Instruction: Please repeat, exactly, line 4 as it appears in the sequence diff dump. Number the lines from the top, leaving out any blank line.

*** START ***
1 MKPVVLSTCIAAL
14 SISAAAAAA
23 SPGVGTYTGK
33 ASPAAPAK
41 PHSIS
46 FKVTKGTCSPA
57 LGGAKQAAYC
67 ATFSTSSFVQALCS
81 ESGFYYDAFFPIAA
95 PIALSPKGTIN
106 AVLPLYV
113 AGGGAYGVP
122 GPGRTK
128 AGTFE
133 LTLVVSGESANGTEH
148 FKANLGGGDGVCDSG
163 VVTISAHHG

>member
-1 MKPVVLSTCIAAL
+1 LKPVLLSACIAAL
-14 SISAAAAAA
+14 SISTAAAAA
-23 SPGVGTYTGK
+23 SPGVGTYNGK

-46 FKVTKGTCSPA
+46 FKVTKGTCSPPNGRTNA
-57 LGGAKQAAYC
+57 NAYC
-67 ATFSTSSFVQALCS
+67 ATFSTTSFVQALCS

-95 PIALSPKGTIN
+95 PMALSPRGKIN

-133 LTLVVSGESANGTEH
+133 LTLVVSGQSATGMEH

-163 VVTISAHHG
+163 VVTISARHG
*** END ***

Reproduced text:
33 ASPAAPAK